As a new, unpublished author it is my job to convince you to take a look. That means some very aggressive (and possibly annoying) self-promotion. I used to be embarrassed by it, but I'm so over that now. So, here we go...
When I started writing the first novel, I had no idea I was writing something good. I mean, I figured it wouldn't suck, but I never imagined I might be creating something that could have mass appeal. I expected to self-publish or land a small, ebook publisher and sell a few hundred copies to friends and family. The first person to actually read the book all the way through was a young friend of mine. She is not an avid reader, or even a fan of fantasy or dragons. She is also very, very busy and has a high-stress job...which meant that her down time is precious. I expected she'd read a few chapters and then tell me it was "interesting" but that she was too busy to read the whole thing and give it back. She read the entire book in two days. I should also point out that this was an early draft of the book. It was riddled with typos, spelling errors, awkward usage and even a couple of logical inconsistencies that were later cleared up. She loved it. Still loves it. Her reaction was what convinced me that I had something special here, something that could be big. At the very least, it was something I could make a living doing, and enjoy.
So, here is the deal. I can talk about how great the book is all day. I could tell you that my beta reader group is unanimous in their love of the book and the series. I could tell you how many of them read the whole damn manuscript (over 110,000 words) in like one night--hint: most of them. I could also mention the actors, writers, producers and musicians who have read at least part of the book (if not all) and loved it. Or, I could mention the 9+ publishers who have requested partial and/or full manuscripts from my tireless agents. I might also bring up that it's in a genre that is about to explode, thanks in no small part to the smashing success of The Passage.
But I won't...that would just be insufferable of me.
Instead, I'm going to give you a little taste of what you might be missing.
The following is the third chapter of my novel, The Shadow of Tiamat. It is the first in The Dragon's Blood Chronicles, of which I have written five, not including a spin-off series of paranormal mysteries starring one of the more endearing characters from the first two books. A lot of the feedback on the book is praise regarding the elaborate but easy-to-follow battles between the dragons, even from people who don't even like fantasy--or dragons. This is a pleasant surprise, but it makes sense: few things are more bad-ass than dragons beating the hell out of other things and/or each other. This is not a very long chapter, and it contains several key characters for the series.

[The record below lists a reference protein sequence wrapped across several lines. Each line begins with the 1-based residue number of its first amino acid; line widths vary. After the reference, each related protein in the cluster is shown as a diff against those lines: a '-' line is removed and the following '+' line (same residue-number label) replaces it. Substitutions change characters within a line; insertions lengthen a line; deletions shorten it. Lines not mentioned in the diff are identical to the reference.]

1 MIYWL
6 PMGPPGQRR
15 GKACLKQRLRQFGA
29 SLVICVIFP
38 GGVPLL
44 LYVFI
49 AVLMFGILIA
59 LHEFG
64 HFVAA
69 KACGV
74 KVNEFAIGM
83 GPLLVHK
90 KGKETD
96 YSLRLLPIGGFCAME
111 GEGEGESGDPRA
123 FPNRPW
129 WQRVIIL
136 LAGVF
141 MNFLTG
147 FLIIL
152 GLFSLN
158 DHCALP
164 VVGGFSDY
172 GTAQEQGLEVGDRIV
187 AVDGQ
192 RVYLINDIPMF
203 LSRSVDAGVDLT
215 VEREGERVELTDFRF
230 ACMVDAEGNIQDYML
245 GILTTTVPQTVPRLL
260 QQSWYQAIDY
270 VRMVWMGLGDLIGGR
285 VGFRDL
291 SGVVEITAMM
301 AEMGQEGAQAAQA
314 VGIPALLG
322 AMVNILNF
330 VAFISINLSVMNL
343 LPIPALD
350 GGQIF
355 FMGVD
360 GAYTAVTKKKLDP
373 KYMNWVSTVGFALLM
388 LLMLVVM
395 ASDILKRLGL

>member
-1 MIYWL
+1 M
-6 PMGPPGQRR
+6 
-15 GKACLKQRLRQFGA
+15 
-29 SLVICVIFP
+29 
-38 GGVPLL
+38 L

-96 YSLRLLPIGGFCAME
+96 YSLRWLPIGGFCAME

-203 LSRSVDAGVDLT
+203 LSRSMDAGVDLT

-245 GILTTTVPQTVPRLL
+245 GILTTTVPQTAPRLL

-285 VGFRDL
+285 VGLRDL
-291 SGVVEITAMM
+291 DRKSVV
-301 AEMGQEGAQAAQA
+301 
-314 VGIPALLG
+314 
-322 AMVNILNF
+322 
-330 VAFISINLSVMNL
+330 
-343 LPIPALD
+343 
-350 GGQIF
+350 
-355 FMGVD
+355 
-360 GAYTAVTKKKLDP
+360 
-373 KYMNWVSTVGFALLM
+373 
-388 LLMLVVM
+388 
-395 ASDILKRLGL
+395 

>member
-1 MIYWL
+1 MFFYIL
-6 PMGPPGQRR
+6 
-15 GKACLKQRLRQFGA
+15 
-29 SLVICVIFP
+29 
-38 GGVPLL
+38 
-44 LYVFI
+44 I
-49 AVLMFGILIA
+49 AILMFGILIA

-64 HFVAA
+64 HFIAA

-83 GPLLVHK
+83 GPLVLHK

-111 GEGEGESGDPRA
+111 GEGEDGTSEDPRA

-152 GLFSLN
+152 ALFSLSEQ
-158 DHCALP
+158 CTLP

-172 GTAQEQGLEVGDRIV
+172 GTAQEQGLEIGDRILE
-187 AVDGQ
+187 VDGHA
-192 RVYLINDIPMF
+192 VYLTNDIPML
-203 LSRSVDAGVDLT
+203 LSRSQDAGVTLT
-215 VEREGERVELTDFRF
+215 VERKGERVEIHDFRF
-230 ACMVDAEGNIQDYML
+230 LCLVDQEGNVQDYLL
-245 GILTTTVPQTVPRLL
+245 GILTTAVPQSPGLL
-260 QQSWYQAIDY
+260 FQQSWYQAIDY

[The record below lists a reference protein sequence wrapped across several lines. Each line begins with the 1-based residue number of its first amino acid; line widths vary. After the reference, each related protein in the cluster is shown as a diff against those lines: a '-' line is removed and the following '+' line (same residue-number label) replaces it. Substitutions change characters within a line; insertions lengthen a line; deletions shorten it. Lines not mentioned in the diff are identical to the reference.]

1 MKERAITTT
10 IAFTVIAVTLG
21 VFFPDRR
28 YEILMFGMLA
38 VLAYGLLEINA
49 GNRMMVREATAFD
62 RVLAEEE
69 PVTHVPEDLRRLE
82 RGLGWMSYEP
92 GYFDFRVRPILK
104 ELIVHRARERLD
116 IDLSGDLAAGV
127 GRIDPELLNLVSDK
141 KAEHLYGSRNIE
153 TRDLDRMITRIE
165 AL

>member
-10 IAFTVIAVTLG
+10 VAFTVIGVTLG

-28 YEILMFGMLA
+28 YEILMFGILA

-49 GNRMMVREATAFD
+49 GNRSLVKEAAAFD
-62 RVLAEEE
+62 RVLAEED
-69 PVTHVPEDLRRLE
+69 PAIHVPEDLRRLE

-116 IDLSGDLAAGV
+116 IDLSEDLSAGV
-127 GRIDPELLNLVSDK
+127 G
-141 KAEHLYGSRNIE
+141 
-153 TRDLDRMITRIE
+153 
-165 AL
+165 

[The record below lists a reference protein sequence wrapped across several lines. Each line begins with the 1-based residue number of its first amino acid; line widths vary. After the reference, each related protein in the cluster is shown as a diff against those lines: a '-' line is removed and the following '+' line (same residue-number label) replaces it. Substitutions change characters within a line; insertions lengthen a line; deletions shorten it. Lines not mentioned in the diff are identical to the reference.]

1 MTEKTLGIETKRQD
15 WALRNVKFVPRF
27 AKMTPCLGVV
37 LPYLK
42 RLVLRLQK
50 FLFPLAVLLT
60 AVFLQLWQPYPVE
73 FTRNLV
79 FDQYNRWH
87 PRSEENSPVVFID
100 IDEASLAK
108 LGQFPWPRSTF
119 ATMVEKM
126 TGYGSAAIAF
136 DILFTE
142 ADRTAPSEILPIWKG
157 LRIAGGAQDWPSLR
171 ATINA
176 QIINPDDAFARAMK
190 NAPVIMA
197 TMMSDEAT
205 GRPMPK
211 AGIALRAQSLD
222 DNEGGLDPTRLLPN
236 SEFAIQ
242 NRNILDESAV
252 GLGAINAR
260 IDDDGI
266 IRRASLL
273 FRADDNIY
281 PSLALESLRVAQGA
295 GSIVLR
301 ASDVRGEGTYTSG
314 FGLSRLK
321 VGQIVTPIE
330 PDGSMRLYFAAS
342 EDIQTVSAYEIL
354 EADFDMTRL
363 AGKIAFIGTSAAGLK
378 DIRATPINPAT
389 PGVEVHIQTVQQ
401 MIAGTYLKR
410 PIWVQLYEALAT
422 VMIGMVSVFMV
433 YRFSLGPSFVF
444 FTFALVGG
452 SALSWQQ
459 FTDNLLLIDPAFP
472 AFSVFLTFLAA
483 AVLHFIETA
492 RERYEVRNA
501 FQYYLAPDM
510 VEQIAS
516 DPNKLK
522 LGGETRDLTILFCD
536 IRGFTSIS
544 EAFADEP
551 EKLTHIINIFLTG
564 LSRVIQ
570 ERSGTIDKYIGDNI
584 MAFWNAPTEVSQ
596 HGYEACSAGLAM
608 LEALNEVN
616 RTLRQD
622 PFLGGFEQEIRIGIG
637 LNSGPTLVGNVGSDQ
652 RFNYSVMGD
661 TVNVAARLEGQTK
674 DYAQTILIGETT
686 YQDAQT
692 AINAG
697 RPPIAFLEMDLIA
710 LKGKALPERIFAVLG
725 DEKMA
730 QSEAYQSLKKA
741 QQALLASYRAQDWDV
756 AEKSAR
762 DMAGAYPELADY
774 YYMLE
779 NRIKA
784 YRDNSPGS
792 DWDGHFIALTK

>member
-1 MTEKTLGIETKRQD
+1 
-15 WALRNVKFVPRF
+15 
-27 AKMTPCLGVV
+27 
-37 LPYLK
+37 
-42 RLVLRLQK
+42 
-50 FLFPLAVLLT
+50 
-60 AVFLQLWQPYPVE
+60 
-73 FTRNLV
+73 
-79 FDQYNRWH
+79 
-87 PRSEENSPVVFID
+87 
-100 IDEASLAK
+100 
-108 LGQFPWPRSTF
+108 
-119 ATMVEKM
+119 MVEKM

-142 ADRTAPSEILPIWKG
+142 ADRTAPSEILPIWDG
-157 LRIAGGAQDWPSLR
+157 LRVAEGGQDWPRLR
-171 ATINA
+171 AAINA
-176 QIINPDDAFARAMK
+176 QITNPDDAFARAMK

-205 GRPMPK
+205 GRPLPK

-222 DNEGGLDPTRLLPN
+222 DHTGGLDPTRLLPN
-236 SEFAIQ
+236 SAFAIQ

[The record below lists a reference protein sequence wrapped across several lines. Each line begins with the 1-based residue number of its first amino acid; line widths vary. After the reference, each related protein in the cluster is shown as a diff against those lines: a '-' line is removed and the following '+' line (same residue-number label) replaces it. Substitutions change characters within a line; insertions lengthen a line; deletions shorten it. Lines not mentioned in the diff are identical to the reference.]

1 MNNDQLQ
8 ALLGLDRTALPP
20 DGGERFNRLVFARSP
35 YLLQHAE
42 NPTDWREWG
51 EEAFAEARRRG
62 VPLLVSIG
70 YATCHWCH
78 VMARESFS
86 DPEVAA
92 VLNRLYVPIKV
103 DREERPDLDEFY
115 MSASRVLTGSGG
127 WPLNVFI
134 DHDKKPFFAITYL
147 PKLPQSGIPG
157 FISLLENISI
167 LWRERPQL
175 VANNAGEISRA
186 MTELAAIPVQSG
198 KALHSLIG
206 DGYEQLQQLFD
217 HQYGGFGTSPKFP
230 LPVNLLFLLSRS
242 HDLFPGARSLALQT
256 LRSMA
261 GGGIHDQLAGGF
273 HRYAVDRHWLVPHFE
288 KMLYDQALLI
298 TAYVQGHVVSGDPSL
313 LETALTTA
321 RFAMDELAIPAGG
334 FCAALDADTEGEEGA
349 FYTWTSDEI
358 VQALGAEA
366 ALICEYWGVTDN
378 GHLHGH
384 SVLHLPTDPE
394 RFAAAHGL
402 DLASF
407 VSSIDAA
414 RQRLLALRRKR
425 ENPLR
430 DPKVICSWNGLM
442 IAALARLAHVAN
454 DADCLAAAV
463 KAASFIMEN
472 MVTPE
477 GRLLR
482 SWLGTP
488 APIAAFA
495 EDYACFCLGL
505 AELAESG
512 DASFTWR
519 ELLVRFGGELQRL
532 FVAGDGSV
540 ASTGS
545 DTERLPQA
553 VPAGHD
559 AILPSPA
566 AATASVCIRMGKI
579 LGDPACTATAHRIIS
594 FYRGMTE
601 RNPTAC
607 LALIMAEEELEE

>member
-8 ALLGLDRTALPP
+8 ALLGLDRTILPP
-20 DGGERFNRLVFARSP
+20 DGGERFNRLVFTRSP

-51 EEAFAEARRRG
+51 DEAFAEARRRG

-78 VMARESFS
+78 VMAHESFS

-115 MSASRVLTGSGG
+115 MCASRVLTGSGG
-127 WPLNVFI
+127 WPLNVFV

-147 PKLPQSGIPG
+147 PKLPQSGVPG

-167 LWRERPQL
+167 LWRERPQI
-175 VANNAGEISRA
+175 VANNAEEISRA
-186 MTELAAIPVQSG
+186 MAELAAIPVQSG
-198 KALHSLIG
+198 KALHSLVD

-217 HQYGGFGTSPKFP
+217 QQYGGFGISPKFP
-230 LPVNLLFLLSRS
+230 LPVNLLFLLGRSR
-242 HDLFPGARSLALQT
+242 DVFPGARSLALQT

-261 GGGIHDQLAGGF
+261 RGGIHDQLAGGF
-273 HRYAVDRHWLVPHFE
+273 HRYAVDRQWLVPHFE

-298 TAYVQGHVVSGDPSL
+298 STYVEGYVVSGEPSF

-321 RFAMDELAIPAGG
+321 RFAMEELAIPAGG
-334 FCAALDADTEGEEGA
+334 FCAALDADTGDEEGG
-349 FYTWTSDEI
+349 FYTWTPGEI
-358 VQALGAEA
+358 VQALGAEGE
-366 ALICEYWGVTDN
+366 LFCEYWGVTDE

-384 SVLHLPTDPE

Enough of the self-promotion...now it is time for me to prove to you that my book will be worth reading. I give you dragons fighting dragons:
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Three stood in silence in the East African desert: two men and a woman. The night was black under the moonless sky, but they saw clearer than any human eyes could have on the brightest day.
The female broke the silence, “Do you think she will come?” Yomiko stood a few inches from Yor, the only other Asian there. His silence implied impatience. He was her brother and she expected his support.
“She will come,” said the bald man standing several meters away. He continued gazing at the horizon.
His accent was English, maybe Australian. Whatever it was, Yomiko despised the way he talked…not the accent, the words. He spoke like a human. It was disgusting.
“Do you think she will suspect?” the female asked, turning her back to Yor.
Though she could see only the side of his face, the curl of his cheek showed the bald man was smiling.
“Of course she will suspect.” Her brother placed his hand on her shoulder. She shook him off. Her bound hair flipped against his wrist as he withdrew.
“She is one of us, love.” The bald man’s scalp was decorated with sharp, angular runes. They seemed to have been carved in with a knife and filled with black and red ink. He glanced over his broad shoulder at her. “She would be a fool not to.”
“But she will come, Xyus?” She fixed his eyes with her gaze and tilted her head. He reacted to the mention of his name by turning back to the horizon.
“She will come.”
And she did. The cool desert breeze carried her scent to their nostrils. All three raised their heads and took it in, like instinct. A few seconds later, Morrígu came into view.
She was massive, but graceful. Her powerful wings turned the gentle desert air into a torrent. The three on the ground stood resolute, despite the powerful dust storm erupting around them.